Banks must get the basics right
On October 9 representatives from three of the leading international cash management banks sat down with treasury officials from three leading international corporations to discuss the key issues of the moment: reviewing contingency planning for any future disruption to the payments system, moving onto internet technology and reducing errors in simple payments processes. While the banks feel they must invest heavily in technology to stay in this game, the corporates can’t see why they don’t share these costs and concentrate instead on getting the basic services right.
|Cash management banks face their customers
at London's Capital Club
How did the events of September 11 affect you all and how have they changed the way you think about the business?
Helen Glennie: I think it's had a profound effect on most people, what happened. We have offices in Manhattan, in Times Square, and we're very fortunate that was where they were. But everybody knows of somebody who was affected. I can imagine it's 10 times worse in the banking community.
I have to say our key banks were on the phone indicating whether or not everything was all right - we actually worked with them so we didn't actually make dollar payments. We have a treasury centre in New York and we basically phoned them and asked them did they need any back-up. But we were fine.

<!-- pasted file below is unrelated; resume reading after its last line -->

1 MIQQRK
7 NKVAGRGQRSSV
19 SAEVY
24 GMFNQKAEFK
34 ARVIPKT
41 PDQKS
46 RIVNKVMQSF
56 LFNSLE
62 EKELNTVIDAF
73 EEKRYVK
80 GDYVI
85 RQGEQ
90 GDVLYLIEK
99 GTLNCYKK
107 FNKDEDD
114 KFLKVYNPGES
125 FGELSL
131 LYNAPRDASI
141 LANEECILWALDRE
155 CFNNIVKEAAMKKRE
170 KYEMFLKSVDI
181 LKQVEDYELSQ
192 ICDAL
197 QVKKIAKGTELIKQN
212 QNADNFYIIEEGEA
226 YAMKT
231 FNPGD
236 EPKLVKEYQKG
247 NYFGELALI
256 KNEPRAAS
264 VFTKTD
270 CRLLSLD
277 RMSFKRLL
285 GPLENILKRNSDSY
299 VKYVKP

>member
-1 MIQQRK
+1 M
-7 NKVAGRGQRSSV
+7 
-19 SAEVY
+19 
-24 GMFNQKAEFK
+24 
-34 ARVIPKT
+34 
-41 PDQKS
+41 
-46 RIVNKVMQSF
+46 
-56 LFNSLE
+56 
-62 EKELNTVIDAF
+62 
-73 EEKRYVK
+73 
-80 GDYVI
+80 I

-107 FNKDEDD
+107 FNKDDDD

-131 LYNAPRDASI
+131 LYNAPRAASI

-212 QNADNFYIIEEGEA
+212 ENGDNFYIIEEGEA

|Anne Collard||Head of EMEA treasury services consulting group, JPMorgan|
|Mark Davies||Head of product management, corporate cash management, ABN Amro|
|Andrew England||Managing director, global head of product management, global cash management, Deutsche Bank|
|Helen Glennie||Assistant treasurer - international, Joseph E Seagram & Sons|
|Patrick Krähenbühl||Group vice-president, group function corporate finance and taxes, ABB|
|Fiona Munro||Commercial initiatives manager, Vodafone|
I think in London we're one of the major financial centres - you have to be very aware of that.